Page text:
TABLE 4______________________________________Test    BHc           Br      (BH)maxNo.     (KOe)         (KG)    (MGOe)______________________________________Melt Process1       4.90          6.75    11.252       5.10          6.70    11.253       5.15          6.75    11.404       1.80          3.05    2.455       1.90          3.00    2.506       4.25          6.65    11.207       4.55          6.65    11.308       5.05          6.65    11.509       1.85          3.00    2.9010      1.65          3.10    2.7511      4.55          6.50    9.8512      4.55          6.60    9.90Reductive-Diffusion Process13      5.75          7.40    11.5514      5.80          7.40    11.7515      5.90          7.40    12.0016      1.80          3.05    2.4517      1.75          3.00    2.4018      5.55          7.50    11.6019      5.70          7.45    11.6520      5.80          7.55    12.0521      1.80          2.95    2.9022      1.65          3.10    2.7523      5.30          7.45    9.9524      5.25          7.45    9.90______________________________________

The magnet powder having the compositions specified above can be produced by using respective component metals or oxides thereof. Praseodymium and neodymium may be added separately to samarium metal, cobalt metal and samarium oxide, or materials containing these metals may be used in proportions that will give the specified composition.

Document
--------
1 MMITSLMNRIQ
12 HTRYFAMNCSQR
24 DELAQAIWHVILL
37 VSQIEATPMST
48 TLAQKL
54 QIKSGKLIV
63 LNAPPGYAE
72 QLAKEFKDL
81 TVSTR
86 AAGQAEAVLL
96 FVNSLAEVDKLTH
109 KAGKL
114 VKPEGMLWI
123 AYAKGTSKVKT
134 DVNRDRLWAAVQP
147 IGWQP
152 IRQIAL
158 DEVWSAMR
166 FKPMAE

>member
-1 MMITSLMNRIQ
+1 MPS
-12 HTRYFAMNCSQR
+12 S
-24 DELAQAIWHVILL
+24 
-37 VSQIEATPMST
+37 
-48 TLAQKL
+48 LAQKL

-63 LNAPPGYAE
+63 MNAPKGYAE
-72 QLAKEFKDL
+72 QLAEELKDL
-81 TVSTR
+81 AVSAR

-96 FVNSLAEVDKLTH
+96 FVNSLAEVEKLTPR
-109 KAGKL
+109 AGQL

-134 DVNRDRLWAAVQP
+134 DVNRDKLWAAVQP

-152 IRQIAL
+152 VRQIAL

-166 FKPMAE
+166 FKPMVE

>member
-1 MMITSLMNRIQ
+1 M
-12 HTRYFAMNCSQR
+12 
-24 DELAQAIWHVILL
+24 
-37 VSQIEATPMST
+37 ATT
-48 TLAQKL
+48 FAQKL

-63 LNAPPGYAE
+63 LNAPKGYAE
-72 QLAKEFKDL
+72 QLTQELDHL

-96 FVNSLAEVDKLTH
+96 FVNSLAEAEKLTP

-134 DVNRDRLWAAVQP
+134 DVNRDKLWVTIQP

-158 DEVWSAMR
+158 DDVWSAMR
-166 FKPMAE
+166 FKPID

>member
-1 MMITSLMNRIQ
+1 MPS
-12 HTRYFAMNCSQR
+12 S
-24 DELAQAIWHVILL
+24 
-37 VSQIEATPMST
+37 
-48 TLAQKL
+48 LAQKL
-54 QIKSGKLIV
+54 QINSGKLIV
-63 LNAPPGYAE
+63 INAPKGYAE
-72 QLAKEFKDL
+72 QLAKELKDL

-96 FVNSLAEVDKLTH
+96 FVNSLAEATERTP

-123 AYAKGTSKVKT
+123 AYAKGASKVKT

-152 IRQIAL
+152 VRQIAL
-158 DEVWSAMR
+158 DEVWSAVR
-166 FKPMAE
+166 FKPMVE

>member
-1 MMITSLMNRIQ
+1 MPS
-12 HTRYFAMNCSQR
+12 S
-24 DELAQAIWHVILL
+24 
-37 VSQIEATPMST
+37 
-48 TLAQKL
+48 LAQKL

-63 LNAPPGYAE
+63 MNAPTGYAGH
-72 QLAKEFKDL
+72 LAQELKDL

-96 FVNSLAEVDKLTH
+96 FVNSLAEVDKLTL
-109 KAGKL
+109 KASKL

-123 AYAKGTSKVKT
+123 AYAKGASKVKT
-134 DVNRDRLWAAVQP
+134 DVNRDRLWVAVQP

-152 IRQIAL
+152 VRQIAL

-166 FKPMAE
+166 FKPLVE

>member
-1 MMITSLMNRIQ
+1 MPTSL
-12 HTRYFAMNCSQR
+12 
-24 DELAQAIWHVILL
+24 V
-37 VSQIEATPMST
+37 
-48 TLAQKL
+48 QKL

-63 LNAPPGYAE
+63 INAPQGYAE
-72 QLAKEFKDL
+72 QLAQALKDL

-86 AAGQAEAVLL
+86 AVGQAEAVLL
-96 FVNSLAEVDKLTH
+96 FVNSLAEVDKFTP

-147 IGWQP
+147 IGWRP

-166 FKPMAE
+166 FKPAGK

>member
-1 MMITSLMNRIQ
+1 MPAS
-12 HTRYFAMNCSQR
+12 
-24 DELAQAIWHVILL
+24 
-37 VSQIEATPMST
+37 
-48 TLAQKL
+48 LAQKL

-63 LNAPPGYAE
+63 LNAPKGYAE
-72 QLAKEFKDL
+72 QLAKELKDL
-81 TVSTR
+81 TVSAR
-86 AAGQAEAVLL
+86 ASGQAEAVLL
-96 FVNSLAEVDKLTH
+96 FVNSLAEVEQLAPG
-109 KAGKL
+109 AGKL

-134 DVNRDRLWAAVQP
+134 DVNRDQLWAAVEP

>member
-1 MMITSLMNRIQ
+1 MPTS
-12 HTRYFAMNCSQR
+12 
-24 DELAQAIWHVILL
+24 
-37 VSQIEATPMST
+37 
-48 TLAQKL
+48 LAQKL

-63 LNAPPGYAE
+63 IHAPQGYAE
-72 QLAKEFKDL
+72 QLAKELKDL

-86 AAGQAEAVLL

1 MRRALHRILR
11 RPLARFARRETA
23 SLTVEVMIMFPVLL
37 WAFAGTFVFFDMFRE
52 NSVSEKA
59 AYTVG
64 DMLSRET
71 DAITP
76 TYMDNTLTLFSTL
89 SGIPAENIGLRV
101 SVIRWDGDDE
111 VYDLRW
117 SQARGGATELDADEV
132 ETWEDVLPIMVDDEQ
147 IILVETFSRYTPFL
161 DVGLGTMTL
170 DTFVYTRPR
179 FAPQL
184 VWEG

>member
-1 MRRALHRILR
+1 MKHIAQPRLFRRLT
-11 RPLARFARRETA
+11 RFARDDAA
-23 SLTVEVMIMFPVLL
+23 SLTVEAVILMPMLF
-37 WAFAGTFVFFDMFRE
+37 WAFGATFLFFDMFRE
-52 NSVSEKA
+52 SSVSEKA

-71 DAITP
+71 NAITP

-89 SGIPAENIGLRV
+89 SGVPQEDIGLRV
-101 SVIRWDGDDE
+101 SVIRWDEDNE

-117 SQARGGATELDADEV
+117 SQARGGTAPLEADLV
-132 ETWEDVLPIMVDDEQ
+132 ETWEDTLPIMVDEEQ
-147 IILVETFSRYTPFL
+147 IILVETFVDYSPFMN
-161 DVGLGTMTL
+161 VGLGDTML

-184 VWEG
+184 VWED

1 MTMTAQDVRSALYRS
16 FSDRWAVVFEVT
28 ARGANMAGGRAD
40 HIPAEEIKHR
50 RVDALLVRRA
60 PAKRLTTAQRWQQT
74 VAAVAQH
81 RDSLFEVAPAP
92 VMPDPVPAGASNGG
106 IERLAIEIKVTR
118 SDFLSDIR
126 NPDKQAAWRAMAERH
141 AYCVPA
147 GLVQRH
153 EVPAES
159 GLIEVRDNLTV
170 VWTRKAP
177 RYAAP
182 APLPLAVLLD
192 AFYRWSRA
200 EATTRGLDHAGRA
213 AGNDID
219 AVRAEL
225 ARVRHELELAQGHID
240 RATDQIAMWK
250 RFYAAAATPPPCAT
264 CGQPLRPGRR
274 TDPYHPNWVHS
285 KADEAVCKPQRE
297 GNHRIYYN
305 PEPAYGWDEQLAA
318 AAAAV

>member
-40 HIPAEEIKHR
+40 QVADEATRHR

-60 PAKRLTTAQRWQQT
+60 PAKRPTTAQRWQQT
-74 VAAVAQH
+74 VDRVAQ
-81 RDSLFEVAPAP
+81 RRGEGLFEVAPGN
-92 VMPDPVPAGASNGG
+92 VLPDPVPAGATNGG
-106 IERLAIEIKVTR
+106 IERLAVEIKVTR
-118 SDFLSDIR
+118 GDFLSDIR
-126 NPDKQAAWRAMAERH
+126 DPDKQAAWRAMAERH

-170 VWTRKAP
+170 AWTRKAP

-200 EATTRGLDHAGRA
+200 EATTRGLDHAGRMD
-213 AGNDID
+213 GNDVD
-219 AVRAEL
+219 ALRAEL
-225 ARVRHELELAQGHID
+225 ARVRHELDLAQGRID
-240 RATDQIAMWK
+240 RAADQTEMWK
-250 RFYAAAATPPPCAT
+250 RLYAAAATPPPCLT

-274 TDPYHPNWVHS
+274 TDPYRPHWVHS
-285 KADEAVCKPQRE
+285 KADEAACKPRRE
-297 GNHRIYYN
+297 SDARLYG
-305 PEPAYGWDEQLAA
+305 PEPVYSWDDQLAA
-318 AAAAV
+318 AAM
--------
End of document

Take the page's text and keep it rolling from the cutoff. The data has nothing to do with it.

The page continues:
The magnet powder of this invention may be produced by the melt process or by the reduction-diffusion process. In the melt process, component metals are mixed in a desired proportion within the range specified above, the mixture is melted in a high-frequency furnace or an arc furnace, the molten alloy is cast into a mold, the ingot of samarium-praseodymium-cobalt alloy or of samarium-praseodymium-neodymium-cobalt alloy thus prepared is maintained at a temperature in the range from 600 to 900 C. over a period from 30 minutes to five hours, and the treated ingot is quenched and pulverized. When the reduction-diffusion process is adopted, rare-earth metal oxides and cobalt powder are mixed in a desired proportion within the range specified above, a reducing agent such as calcium metal is added, the resulting mixture is heated in a vessel under normal pressure in an inert gas (e.g., argon gas) atmosphere to ensure diffusion of Samarium and praseodymium (and neodymium, as required) in cobalt powder. The reaction product is then heat-treated in the same way as in the melt process, and the heat-treated product is put into water to form a slurry, followed by treatment with water and a dilute acid (e.g., dilute acetic acid) to remove the calcium component.